Like the Fw-191, the Ju-288 was designed to be powered by a pair of 2,500-hp Jumo 222 engines, a type that had yet to be perfected, let alone enter production. The bomber’s three crewmen were housed in a compact, pressurized capsule in the nose, where they were expected to perform multiple tasks: piloting, bomb aiming, navigation, radio communications and air defense. The 39-inch-wide compartment into which they were shoehorned made the infamously cramped cockpit of Handley Page’s Hampton bomber seem positively spacious by comparison.
The first Ju-288 prototype flew on November 29, 1940. Since the Jumo 222s were not yet available, it was fitted with lower-powered BMW 801 air-cooled radials, similar to those used on the Fw-190. The underpowered prototype was destroyed in a crash-landing brought about by an engine fire, the first of many such mishaps that would plague its successors.
As if the engine problems weren’t serious enough, the Ju-288’s landing gear proved— literally—to be another chronic weakness. Several prototypes came to grief when their undercarriages collapsed upon landing.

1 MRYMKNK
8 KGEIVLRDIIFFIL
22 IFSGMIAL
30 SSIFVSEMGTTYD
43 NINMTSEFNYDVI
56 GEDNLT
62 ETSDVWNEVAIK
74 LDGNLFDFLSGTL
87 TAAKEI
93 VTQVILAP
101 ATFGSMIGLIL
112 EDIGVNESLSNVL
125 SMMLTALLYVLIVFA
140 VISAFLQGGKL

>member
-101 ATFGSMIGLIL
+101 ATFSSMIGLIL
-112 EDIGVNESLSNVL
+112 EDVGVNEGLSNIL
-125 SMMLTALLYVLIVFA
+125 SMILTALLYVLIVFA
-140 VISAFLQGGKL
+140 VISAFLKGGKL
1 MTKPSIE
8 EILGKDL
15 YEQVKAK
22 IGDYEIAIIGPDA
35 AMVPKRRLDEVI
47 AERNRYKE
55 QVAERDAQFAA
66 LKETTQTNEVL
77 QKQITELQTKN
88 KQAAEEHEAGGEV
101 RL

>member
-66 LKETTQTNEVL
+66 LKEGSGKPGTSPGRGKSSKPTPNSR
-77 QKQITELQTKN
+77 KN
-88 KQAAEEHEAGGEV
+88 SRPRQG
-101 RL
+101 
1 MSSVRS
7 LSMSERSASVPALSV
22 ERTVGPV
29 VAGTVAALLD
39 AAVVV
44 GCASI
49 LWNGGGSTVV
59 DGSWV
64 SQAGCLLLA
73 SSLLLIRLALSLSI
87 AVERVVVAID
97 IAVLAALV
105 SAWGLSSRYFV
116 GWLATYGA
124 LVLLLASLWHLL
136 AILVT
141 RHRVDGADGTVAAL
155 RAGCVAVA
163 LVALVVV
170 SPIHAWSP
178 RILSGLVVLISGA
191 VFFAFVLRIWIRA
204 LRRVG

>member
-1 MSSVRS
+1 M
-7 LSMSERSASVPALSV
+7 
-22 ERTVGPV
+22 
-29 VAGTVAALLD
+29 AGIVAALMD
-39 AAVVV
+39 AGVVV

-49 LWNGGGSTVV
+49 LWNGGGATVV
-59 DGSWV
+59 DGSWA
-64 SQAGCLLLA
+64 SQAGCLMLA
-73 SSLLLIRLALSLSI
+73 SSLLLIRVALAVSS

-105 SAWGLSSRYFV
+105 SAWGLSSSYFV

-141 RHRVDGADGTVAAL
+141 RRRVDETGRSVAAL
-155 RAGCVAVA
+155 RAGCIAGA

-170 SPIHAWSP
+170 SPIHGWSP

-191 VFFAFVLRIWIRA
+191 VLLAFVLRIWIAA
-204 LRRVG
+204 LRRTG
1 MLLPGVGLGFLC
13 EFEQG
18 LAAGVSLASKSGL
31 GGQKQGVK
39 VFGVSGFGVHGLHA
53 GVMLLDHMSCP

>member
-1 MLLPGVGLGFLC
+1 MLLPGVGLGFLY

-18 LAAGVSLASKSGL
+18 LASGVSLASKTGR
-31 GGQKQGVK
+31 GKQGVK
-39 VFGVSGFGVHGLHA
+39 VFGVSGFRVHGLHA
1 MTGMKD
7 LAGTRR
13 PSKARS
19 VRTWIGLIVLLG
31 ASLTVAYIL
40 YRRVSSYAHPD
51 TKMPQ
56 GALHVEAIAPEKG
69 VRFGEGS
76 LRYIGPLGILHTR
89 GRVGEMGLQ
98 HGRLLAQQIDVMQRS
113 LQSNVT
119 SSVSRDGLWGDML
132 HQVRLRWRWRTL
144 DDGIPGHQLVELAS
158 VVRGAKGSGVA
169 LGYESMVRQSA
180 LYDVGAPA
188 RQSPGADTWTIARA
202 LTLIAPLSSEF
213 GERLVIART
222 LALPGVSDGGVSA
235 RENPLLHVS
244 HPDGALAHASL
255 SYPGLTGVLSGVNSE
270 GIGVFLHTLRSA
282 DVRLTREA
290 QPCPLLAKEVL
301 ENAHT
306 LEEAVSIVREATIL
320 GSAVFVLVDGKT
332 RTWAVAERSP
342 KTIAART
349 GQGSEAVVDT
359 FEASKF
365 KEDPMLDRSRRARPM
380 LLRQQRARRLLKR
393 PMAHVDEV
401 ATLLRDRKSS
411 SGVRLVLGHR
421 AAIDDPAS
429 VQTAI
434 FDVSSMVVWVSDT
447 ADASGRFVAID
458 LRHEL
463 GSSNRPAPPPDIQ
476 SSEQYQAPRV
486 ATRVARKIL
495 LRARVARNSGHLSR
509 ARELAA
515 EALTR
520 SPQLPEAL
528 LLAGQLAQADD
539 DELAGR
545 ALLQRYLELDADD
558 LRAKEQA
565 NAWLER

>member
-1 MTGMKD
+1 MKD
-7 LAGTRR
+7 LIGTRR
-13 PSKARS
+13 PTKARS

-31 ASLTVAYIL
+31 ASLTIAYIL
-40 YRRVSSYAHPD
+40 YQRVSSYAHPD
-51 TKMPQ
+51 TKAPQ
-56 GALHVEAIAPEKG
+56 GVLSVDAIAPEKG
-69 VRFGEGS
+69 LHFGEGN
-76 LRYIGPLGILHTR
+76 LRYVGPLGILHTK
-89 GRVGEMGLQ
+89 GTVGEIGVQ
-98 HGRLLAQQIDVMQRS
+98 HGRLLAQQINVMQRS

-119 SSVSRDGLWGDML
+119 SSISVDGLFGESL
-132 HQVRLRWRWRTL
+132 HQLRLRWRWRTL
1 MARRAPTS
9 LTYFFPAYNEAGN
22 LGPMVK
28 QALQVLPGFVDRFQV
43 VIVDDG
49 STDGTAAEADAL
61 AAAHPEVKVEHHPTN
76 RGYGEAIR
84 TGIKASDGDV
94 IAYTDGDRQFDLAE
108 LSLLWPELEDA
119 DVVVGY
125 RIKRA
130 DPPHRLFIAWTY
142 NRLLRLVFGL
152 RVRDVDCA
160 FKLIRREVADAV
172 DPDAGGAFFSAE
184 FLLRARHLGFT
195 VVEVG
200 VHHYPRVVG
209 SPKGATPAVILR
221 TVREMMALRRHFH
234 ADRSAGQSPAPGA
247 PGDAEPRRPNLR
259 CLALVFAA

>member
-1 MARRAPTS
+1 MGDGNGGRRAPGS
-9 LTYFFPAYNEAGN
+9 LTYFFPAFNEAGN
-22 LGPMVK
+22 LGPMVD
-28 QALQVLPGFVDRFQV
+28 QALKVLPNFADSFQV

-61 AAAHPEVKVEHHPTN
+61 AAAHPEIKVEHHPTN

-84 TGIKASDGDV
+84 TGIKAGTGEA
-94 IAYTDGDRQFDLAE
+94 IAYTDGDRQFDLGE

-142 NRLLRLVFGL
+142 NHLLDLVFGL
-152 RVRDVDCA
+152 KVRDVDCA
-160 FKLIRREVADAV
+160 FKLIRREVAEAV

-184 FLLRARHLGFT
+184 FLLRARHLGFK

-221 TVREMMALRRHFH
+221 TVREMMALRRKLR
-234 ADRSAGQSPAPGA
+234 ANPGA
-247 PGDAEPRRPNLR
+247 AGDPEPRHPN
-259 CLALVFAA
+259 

It wasn’t until 1942, several prototypes later, that a pair of Jumo 222s finally became available for flight-testing. The water-cooled engine boasted six banks of four cylinders per bank, arranged in the form of a hexagon around a common crankshaft. In front of the power plant was a large annular radiator, concealed behind an equally large ducted propeller spinner that reduced drag but also promoted overheating. Despite its great promise, the extremely complex Jumo 222 never proved to be very reliable—but Junkers never gave up trying to perfect it. By the time the manufacturer finally managed to get the bugs out, it was too late. Only 289 of the engines were ever completed, and none was installed in a production aircraft.
Once again rejecting the simple expedient of redesigning the bomber’s wings to incorporate four engines in individual nacelles, the RLM came up with a different engine solution in the form of the Daimler-Benz DB 606, which was almost as unsatisfactory as the Jumo 222. The DB 606 consisted of a pair of V-12 liquid-cooled DB 601 engines, the type installed in the Messerschmitt Me-109E, coupled together onto a common driveshaft. It offered nearly as much power as the perfected Jumo 222, but weighed half a ton more. The DB 606 was already in use in the infamous Heinkel He-177 heavy bomber, with which it had established a reputation for mechanical problems, maintenance headaches and inflight engine fires.